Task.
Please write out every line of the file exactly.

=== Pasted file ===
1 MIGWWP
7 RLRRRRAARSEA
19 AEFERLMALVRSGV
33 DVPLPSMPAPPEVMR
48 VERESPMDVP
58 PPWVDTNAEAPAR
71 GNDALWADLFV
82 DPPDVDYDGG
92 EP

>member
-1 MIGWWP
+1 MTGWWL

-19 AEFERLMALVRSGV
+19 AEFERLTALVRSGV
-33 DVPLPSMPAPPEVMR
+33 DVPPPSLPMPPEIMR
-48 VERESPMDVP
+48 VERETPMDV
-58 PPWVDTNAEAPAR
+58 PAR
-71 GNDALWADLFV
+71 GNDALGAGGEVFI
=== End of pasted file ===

1 MIGWWP
7 RLRRRRAARSEA
19 AEFERLMALVRSGV
33 DVPLPSMPAPPEVMR
48 VERESPMDVP
58 PPWVDTNAEAPAR
71 GNDALWADLFV
82 DPPDVDYDGG
92 EP

>member
-1 MIGWWP
+1 MTGWWL

-19 AEFERLMALVRSGV
+19 AEFERLTALVRSGV
-33 DVPLPSMPAPPEVMR
+33 DVPPPSLPMPPEIMR
-48 VERESPMDVP
+48 VERETPMDV
-58 PPWVDTNAEAPAR
+58 PAR
-71 GNDALWADLFV
+71 GNDALGAGGEVFI